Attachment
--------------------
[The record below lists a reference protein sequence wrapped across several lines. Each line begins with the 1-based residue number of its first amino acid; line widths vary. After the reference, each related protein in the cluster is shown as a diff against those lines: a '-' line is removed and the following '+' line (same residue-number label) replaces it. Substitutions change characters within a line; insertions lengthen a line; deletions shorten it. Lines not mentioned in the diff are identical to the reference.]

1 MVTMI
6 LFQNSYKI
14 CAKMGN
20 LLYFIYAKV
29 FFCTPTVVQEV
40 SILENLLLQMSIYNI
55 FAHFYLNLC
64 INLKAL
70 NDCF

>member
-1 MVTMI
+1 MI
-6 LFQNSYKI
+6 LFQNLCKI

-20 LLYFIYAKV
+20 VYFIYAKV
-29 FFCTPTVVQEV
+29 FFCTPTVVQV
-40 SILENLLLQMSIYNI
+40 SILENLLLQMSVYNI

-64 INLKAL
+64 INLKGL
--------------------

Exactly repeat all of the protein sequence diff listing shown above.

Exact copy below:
[The record below lists a reference protein sequence wrapped across several lines. Each line begins with the 1-based residue number of its first amino acid; line widths vary. After the reference, each related protein in the cluster is shown as a diff against those lines: a '-' line is removed and the following '+' line (same residue-number label) replaces it. Substitutions change characters within a line; insertions lengthen a line; deletions shorten it. Lines not mentioned in the diff are identical to the reference.]

1 MVTMI
6 LFQNSYKI
14 CAKMGN
20 LLYFIYAKV
29 FFCTPTVVQEV
40 SILENLLLQMSIYNI
55 FAHFYLNLC
64 INLKAL
70 NDCF

>member
-1 MVTMI
+1 MI
-6 LFQNSYKI
+6 LFQNLCKI

-20 LLYFIYAKV
+20 VYFIYAKV
-29 FFCTPTVVQEV
+29 FFCTPTVVQV
-40 SILENLLLQMSIYNI
+40 SILENLLLQMSVYNI

-64 INLKAL
+64 INLKGL